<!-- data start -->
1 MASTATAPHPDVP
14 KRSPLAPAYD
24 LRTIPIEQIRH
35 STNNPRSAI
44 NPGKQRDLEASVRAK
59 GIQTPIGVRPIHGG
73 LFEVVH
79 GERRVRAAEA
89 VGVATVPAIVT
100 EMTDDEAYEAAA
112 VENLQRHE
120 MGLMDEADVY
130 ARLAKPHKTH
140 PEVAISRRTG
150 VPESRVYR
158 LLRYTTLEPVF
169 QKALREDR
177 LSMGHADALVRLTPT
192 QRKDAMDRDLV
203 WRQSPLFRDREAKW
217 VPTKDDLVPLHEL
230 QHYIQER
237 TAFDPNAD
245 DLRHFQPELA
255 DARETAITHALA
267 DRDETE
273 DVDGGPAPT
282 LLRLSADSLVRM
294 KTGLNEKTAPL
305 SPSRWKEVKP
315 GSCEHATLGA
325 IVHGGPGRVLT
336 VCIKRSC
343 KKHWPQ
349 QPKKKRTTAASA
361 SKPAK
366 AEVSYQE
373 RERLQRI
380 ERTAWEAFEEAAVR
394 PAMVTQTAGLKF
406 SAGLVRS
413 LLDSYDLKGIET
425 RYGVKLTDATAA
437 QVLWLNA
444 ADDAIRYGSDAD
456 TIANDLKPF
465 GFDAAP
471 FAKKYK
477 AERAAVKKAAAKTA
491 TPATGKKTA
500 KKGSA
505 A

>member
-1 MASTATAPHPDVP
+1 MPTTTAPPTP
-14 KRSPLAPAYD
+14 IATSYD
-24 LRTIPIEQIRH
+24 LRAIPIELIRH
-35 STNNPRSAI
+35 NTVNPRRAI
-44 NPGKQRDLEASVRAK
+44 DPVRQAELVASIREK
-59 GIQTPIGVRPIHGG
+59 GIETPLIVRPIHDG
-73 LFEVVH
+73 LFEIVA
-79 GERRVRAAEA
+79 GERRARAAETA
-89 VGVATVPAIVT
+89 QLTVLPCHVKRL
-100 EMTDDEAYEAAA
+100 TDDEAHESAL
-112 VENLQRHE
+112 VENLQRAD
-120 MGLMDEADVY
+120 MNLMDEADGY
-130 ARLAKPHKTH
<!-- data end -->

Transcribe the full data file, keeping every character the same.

1 MASTATAPHPDVP
14 KRSPLAPAYD
24 LRTIPIEQIRH
35 STNNPRSAI
44 NPGKQRDLEASVRAK
59 GIQTPIGVRPIHGG
73 LFEVVH
79 GERRVRAAEA
89 VGVATVPAIVT
100 EMTDDEAYEAAA
112 VENLQRHE
120 MGLMDEADVY
130 ARLAKPHKTH
140 PEVAISRRTG
150 VPESRVYR
158 LLRYTTLEPVF
169 QKALREDR
177 LSMGHADALVRLTPT
192 QRKDAMDRDLV
203 WRQSPLFRDREAKW
217 VPTKDDLVPLHEL
230 QHYIQER
237 TAFDPNAD
245 DLRHFQPELA
255 DARETAITHALA
267 DRDETE
273 DVDGGPAPT
282 LLRLSADSLVRM
294 KTGLNEKTAPL
305 SPSRWKEVKP
315 GSCEHATLGA
325 IVHGGPGRVLT
336 VCIKRSC
343 KKHWPQ
349 QPKKKRTTAASA
361 SKPAK
366 AEVSYQE
373 RERLQRI
380 ERTAWEAFEEAAVR
394 PAMVTQTAGLKF
406 SAGLVRS
413 LLDSYDLKGIET
425 RYGVKLTDATAA
437 QVLWLNA
444 ADDAIRYGSDAD
456 TIANDLKPF
465 GFDAAP
471 FAKKYK
477 AERAAVKKAAAKTA
491 TPATGKKTA
500 KKGSA
505 A

>member
-1 MASTATAPHPDVP
+1 MPTTTAPPTP
-14 KRSPLAPAYD
+14 IATSYD
-24 LRTIPIEQIRH
+24 LRAIPIELIRH
-35 STNNPRSAI
+35 NTVNPRRAI
-44 NPGKQRDLEASVRAK
+44 DPVRQAELVASIREK
-59 GIQTPIGVRPIHGG
+59 GIETPLIVRPIHDG
-73 LFEVVH
+73 LFEIVA
-79 GERRVRAAEA
+79 GERRARAAETA
-89 VGVATVPAIVT
+89 QLTVLPCHVKRL
-100 EMTDDEAYEAAA
+100 TDDEAHESAL
-112 VENLQRHE
+112 VENLQRAD
-120 MGLMDEADVY
+120 MNLMDEADGY
-130 ARLAKPHKTH